Nichiren Pardoned from Izu Exile 1263
The irregular rhythm in particular is meant to remind us of the waves of the ocean at the time Nichiren was cast out of the boat carrying him to shore. The boat was unable to reach the shore and so Nichiren was cast out of the boat and he found a rock outcropping on which to stand until it was safe to wade to shore.
With that image of water I would like to transition to water as it falls from the sky; rain. For those here in the temple you can see a new decoration hanging on the wall near the side altar where incense offerings are made, and for those reading the blog it is the image featured with today’s blog entry.
This piece of artwork was created by a Sangha member who practices in Virginia Beach, Virginia, Patty Musgrove. The art piece is a very intricate bead and fabric creation inspired by the Chapter V, a Simile of Herbs.
In this Chapter the story is told of a great rain cloud that provides rain which falls evenly on the mountains, valleys, ravines, forests and thickets. The rain falls on the plants, trees, and grasses and waters them. This rain is absorbed by all the various growing things according to the unique capacity of each.
In this simile the Buddha is the rain cloud and the Dharma is the rain. That Dharma is absorbed and understood and benefits each person according to the basic nature of the individual. The benefit provided while equal in potential will appear different in actuality since each person has a unique capacity and capability. You might think about how an various artists might reproduce and illustrate the same thing in different ways. In this case Patty has expressed her vision of this Simile of Herbs through the use of fabric and beads. She did not illustrate this in the same way that others may have, yet the truth is accurately represented in her creation.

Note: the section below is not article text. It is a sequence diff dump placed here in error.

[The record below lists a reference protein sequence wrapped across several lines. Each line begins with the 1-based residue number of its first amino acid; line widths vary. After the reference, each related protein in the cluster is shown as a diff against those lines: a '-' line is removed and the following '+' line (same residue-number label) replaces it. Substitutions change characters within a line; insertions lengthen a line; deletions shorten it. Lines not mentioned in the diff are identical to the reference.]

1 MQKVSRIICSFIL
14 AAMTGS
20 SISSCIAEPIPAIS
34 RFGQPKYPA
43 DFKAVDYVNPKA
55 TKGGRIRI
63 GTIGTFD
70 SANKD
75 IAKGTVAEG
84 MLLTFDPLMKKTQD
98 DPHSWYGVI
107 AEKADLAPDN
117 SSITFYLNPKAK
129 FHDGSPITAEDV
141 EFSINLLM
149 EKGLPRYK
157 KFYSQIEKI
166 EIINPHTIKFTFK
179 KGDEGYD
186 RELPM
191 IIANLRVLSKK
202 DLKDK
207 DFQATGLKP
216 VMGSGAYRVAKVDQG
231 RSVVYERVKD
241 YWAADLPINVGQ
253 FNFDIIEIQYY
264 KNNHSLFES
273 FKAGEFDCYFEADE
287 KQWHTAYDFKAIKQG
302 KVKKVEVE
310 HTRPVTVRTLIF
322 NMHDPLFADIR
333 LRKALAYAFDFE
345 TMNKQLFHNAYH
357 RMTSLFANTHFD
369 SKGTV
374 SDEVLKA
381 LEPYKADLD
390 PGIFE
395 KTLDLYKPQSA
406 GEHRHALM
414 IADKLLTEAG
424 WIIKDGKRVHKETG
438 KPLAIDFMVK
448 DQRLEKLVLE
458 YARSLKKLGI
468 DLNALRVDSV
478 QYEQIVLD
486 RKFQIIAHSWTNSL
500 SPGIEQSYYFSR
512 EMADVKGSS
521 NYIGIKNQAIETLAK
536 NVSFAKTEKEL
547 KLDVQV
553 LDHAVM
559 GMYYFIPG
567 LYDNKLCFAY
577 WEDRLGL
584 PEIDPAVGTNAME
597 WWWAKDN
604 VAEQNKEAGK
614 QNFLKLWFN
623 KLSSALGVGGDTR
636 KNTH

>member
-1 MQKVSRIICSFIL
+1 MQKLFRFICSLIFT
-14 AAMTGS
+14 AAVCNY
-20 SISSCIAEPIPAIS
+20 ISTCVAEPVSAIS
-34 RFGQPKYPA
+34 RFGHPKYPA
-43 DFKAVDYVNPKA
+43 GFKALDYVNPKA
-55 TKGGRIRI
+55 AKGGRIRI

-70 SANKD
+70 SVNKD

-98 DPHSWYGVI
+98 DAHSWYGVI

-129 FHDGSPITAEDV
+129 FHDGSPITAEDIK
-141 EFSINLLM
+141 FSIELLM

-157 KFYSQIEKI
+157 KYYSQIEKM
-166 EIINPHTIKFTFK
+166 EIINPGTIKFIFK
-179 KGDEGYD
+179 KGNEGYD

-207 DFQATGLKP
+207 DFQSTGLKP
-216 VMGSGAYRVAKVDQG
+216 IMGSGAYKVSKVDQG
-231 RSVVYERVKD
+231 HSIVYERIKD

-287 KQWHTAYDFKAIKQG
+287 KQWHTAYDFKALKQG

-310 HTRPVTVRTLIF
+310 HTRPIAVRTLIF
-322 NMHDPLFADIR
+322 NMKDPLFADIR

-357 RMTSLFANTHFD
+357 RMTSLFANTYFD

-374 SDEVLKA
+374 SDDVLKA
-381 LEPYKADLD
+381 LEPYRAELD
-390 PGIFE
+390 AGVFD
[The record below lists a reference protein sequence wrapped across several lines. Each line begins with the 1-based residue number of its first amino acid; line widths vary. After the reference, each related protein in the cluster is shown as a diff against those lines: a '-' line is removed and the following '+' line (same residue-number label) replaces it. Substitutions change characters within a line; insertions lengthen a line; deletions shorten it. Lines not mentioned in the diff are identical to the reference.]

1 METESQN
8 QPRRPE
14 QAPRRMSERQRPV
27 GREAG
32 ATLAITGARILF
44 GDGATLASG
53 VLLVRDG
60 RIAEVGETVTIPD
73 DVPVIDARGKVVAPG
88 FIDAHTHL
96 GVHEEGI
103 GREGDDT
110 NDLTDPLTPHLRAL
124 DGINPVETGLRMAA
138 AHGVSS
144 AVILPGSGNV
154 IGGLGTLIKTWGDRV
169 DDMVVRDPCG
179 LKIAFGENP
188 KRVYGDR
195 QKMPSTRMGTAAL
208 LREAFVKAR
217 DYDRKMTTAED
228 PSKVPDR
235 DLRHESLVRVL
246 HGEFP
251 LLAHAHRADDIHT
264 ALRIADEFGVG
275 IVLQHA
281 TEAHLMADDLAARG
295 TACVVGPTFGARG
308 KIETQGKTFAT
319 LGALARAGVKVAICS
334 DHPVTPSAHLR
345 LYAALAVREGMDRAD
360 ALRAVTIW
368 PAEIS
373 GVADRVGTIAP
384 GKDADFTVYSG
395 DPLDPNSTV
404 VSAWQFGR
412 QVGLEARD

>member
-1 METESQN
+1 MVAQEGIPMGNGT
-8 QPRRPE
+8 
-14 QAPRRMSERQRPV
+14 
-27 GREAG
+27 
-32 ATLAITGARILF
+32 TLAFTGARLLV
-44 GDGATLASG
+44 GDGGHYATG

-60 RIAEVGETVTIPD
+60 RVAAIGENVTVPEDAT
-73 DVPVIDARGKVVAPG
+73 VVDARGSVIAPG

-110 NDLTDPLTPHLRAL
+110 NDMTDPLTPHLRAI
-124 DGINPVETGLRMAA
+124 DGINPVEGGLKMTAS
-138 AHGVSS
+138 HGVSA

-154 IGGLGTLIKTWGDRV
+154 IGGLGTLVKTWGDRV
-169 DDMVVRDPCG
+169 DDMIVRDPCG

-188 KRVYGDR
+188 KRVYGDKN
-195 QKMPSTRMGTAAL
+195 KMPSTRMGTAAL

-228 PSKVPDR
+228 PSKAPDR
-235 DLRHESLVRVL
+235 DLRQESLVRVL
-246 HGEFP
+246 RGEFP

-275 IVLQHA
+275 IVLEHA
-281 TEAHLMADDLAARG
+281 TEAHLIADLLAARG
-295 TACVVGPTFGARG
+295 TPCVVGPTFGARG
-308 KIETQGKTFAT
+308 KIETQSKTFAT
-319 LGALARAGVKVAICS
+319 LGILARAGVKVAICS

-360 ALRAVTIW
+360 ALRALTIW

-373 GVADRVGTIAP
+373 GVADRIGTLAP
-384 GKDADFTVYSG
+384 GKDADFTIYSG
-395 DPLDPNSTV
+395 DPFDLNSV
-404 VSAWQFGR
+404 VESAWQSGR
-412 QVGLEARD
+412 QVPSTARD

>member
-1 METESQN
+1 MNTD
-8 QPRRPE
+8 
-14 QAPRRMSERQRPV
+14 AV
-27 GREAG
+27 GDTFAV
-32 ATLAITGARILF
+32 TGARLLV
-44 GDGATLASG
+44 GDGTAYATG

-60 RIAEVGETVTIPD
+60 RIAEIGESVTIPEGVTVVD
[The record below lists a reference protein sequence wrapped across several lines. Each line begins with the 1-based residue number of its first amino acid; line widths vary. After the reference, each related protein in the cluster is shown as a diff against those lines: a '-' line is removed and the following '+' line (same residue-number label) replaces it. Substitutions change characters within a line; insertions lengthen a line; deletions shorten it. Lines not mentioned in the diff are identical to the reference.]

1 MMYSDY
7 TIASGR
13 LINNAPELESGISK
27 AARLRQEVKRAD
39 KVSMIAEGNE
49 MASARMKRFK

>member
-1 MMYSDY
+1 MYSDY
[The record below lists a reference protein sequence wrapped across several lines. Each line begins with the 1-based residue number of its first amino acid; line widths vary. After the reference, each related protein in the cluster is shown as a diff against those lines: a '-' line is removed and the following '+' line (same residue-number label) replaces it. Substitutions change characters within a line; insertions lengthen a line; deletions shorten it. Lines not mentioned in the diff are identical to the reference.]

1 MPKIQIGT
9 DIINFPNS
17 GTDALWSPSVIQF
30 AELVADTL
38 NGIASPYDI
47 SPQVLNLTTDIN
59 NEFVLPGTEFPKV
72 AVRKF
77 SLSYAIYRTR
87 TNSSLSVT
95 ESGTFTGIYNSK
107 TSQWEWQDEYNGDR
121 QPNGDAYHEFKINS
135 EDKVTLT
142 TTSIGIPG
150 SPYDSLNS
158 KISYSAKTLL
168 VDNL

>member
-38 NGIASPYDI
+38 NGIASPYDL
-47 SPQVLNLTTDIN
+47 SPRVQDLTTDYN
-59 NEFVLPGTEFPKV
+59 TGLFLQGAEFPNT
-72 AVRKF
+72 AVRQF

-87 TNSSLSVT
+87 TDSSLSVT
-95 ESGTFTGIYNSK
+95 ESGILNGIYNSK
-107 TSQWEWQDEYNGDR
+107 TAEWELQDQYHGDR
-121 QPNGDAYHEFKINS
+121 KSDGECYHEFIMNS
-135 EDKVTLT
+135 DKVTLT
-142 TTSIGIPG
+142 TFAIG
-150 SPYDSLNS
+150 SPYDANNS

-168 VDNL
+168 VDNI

I once did an experiment with the Chaplains in my peer group where I presented a typed dialogue between a patient and myself. I had each Chaplain in the group read the story and then retell it out loud. As each Chaplain retold the story they had read it came out different. We all perceive and are impacted differently similar events.
In the case of the Dharma taught in the Lotus Sutra, the Dharma is the same yet we each will benefit differently according to each of our unique capabilities and capacities. The Dharma is not different; it is we who will manifest it differently. One of the beauties of this simile and its use of rain is that regardless of our differing natures and capacities the Dharma of the Lotus Sutra is broad enough, it is complete enough, and it is large enough to be able to provide nourishment to anyone and also everyone.
In closing today I would like to express deep gratitude to Patty for the donation of this beautiful creation inspired by the Lotus Sutra. This piece of art will prove to be a very valuable teaching tool, which I think was part of what Patty may have been motivated by. Because of Patty’s deep connection to and love of the Lotus Sutra, she wanted to be able to share that and to help others find a connection to this great teaching given to us by the Buddha.